This article originally appeared in our Elevenses newsletter.
Good morning. On Tuesday, six asylum seekers sat aboard a Boeing 767 on the tarmac at Boscombe Down ready to be transported to Rwanda. According to reporters on the ground, the engines had been fired up, the runway lights had been turned on and the bird scarers had been sent out to prep the airfield. Make no bones about it, without European Court of Human Rights intervention, that plane would have taken off.
The flight route that night would have taken them across the English Channel, where memories of battling dangerous tides and skirting behemoth ships will have been fresh in their minds, and over the French coast, where they may have been stationed for weeks in makeshift camps before they were able to make the passage across. Once the flight had reached Africa, the journey down the spine of the continent would have been completely unknown to the passengers on board, thought to have been from Albania, Vietnam, Iran and Iraq, a terrifying thought when you are in receipt of a one-way ticket.
Surprisingly, attempting to send asylum seekers to Rwanda wasn’t even the most deplorable thing the Tories did this week. Shortly after the beefy Boeing was grounded, ministers were touting the possibility of the UK withdrawing from the ECHR in retaliation, which would make it one of only two other countries to do so (Greece, following a military coup, and Russia, following its invasion of Ukraine). Boris Johnson’s party also followed through with its pledge to rip up parts of the Northern Ireland Protocol, thereby initiating a trade war with the EU at a time when inflation is spiralling out of control and the cost-of-living crisis is seriously threatening people’s livelihoods.
You might have thought, therefore, that come PMQs Sir Keir Starmer, the leader of the opposition, had a lot to be, well, opposed to. But as Joe Mellor wrote in his sketch this week, not only did he miss the gaping, wide-open goal in front of him, he pretty much “turned around, shot into his own net and allowed the opposition to fire balls off his backside as he lay on the floor in the foetal position”. He made no mention of the flight, the ECHR’s intervention or the government’s meddling in their own Brexit divorce bill, which seems like a shocking oversight from a man who has a ‘sir’ plonked at the start of his name because of his legal work in the field of… human rights.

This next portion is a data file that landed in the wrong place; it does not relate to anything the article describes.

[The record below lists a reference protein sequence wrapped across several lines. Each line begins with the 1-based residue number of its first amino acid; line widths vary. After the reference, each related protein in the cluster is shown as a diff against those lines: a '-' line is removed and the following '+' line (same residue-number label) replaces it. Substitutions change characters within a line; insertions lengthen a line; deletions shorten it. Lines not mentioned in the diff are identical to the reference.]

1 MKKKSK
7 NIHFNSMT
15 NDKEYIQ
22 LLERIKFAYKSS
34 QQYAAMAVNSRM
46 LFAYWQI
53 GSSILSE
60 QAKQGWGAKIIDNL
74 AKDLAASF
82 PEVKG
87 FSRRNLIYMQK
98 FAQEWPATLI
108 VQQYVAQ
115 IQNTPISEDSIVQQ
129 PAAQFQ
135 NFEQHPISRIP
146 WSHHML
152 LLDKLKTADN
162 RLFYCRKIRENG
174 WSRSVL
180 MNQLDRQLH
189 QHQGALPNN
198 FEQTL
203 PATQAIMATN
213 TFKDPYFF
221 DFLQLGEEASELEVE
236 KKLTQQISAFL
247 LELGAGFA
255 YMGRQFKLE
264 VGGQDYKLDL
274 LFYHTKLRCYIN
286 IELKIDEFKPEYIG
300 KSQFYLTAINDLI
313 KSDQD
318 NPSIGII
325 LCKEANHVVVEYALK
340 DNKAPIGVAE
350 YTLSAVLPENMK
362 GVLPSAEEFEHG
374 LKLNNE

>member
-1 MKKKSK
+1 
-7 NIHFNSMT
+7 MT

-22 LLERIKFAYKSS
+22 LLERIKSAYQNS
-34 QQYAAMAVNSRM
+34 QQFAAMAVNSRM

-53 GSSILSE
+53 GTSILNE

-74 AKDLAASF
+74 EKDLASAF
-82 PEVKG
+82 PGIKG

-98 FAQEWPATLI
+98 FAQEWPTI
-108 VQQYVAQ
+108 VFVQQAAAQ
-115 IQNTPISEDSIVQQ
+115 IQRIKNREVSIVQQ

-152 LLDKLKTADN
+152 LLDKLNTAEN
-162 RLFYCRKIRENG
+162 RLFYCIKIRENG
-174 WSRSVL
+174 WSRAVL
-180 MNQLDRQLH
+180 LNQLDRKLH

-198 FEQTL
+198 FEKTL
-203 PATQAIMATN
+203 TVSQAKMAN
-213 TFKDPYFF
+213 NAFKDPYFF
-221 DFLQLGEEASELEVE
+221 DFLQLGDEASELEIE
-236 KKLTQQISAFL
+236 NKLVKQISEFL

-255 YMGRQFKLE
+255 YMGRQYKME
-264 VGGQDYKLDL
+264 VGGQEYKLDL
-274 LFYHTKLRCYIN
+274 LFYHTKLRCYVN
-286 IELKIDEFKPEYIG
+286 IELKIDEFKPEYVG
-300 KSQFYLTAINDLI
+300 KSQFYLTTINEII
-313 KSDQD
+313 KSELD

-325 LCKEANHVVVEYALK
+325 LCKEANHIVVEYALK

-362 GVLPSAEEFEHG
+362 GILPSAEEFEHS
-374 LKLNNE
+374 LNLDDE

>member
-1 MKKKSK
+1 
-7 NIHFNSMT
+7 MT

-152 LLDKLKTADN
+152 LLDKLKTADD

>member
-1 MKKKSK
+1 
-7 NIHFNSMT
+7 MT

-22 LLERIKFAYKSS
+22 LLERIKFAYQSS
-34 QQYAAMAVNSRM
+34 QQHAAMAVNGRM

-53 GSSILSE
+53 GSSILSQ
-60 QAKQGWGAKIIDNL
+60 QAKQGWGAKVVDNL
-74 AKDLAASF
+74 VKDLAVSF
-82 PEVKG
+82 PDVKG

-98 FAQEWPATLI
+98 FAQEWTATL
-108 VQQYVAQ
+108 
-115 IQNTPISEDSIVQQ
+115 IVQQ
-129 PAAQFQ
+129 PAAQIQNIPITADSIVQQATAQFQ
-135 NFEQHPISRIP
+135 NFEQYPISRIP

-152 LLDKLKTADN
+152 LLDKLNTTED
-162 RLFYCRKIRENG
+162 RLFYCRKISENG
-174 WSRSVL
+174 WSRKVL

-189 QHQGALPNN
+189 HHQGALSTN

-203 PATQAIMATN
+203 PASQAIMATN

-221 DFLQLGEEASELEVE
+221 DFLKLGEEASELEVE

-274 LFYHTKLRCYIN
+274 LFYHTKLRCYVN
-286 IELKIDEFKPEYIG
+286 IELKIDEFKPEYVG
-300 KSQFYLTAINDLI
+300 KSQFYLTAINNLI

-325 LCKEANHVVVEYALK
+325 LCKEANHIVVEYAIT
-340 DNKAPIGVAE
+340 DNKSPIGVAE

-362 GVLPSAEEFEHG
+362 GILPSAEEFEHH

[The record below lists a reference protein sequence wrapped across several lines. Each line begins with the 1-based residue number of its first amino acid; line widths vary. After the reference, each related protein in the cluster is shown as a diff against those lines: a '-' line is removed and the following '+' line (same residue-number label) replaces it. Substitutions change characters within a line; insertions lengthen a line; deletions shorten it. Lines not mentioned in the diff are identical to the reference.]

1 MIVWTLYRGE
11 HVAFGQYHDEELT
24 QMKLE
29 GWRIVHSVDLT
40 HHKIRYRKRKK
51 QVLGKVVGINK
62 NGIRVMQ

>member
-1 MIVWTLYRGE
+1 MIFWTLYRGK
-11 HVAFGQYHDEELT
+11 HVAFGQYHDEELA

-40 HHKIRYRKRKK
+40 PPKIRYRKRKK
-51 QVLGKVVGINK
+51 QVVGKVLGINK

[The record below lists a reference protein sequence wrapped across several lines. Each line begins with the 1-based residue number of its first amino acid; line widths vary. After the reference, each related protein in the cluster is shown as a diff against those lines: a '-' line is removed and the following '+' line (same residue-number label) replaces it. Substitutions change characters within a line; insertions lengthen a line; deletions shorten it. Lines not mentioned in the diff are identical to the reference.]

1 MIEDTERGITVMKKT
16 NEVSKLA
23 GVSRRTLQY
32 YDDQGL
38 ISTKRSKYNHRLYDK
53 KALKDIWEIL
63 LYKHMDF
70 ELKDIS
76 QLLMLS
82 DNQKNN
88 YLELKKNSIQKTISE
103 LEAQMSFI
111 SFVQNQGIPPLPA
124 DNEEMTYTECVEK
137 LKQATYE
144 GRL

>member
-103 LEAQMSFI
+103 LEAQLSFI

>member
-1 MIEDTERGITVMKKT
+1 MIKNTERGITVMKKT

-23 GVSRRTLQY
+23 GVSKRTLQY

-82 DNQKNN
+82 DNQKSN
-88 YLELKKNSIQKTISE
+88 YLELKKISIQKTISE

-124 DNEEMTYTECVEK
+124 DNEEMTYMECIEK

Of course, that was not accidental. Next week Labour has a battle on its hands to win back the Red Wall seat of Wakefield, and there may be illusions that pandering to the government’s neo-fascist style of governing is a good way to do that. But that, dear reader, is a very low bar to set. We have seen this week public statements from the benches of the House of Commons that wouldn’t have looked out of place in an EDL-run pub. We have seen the government take action that would make dictators blush, and all the while we have seen the opposition stand back and watch as though nothing is happening because they are too scared of what will happen if they challenge it.
On Wednesday, Labour lost my vote because it didn’t have the guts to present voters with a genuine alternative. I’ll be taking applications from new parties. Must be progressive, must not endorse borderline fascist policies.
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